Professor David Phoenix is Vice Chancellor of London South Bank University and chair of MillionPlus.
The 2017 General Election threw up many surprises. For the higher education sector, what caught us most off guard was the effect of the Labour Party’s manifesto promise to reintroduce maintenance grants for university students and to abolish university tuition fees – a policy widely seen as one of the key factors in increasing youth-turnout and enabling Labour to take 30 new seats.
A problem with abolishing tuition fees – frequently pointed out by Corbyn’s critics – is that it is not, in socio-economic terms, very progressive. Under the current system, only the highest earners pay back their entire loan with interest. As the IFS points out, the wealthiest graduates would be the biggest winners of scrapping fees. In addition, attempts to control costs may lead to limitations on student places, thereby excluding some who could benefit from the life changing experience offered by university education.
Universities need proper funding if we are to continue to deliver the high quality education that we aspire to. If our funding is solely through fees, inflation and growing costs will lead to an increased debt burdens on students and graduates.
It’s no good arguing that this isn’t like ‘other debt’. To a student, it is real debt. A bank looking at mortgage applications factors in student loan repayments, and for those wishing to follow master’s programmes both undergraduate and master’s loans have to be paid together, further compounding the challenge.
I raised concerns when the higher fees were first introduced about the potential impact on social mobility. Since then, research by Professor Claire Callender and Professor Geoff Mason has suggested that debt aversion has the potential to put off young people from the poorest socio-economic backgrounds from applying to university.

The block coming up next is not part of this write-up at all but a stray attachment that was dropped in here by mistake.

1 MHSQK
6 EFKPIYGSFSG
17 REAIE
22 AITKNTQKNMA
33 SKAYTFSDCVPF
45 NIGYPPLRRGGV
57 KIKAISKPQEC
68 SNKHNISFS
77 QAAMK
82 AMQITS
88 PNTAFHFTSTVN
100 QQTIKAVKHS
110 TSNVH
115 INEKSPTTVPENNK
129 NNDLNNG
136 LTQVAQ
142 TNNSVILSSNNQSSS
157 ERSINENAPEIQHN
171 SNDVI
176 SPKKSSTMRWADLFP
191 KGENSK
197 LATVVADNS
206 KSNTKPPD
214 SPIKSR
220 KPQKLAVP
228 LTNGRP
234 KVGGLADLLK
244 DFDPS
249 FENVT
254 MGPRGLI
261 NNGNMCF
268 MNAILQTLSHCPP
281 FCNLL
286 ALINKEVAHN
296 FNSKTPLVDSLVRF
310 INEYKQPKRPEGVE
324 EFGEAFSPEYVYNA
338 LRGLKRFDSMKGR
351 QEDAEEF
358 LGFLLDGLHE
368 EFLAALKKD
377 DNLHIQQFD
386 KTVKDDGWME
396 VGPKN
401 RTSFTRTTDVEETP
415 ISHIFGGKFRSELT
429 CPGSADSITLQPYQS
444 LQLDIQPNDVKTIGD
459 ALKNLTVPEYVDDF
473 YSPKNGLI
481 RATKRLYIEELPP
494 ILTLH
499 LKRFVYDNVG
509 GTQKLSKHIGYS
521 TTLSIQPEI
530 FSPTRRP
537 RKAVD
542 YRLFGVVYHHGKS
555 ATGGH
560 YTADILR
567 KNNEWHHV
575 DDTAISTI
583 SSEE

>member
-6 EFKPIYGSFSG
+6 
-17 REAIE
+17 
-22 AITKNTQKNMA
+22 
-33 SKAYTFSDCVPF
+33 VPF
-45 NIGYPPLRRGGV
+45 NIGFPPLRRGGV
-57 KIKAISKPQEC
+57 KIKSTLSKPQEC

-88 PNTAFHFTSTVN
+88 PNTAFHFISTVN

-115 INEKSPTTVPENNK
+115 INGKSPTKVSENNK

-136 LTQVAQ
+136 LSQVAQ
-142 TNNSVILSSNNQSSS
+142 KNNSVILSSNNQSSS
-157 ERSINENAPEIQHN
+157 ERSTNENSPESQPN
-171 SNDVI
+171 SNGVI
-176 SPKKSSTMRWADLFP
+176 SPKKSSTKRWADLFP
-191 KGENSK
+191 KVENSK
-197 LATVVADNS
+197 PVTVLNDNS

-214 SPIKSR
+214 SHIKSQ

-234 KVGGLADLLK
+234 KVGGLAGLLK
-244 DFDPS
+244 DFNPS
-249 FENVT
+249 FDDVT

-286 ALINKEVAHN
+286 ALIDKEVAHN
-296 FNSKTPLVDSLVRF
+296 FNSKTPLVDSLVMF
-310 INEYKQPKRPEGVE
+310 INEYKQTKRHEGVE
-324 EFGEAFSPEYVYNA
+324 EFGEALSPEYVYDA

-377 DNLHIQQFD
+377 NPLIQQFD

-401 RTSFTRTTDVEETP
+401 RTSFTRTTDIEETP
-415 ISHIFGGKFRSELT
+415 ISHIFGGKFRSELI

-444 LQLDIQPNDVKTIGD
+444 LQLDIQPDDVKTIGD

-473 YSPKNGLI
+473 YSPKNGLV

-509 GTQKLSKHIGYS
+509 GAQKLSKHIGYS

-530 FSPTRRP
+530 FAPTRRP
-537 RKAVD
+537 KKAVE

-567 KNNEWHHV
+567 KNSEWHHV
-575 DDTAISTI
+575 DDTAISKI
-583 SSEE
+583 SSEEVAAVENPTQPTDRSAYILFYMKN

Labour estimates that abolishing tuition fees and reintroducing maintenance grants would cost £11.2 billion per cohort. Instead of focusing on the extremes (of fees or no fees) perhaps we should examine how that money could be used to fund a more balanced HE system? Crucially, we need to start looking at the totality of fees and maintenance support.
Reducing tuition fees will not magically ensure that higher education is accessible for all groups across society. Here, Labour’s proposal to reintroduce maintenance grants for the poorest students deserves further attention.
Grants were abolished subsequent to the fee increase of 2012, and replaced with larger means-tested loans for those who would have previously qualified (adding further to their burden of debt). The reintroduction of grants would recognise that for most students, and especially for those in London, one of the most significant barriers to attending university is the cost of living which, with spiralling rents and inflationary pressure on food prices, is often more than tuition fees. Such grants could guarantee a minimum level of support for all, with additional support means tested.
At my university, one of the main reasons for student withdrawal is financial difficulties. The demand on our hardship support is ever growing. This is in addition to the many students that take on substantial part-time work alongside their full-time studies. Maintenance support is as important, if not more important, than the question of tuition fees.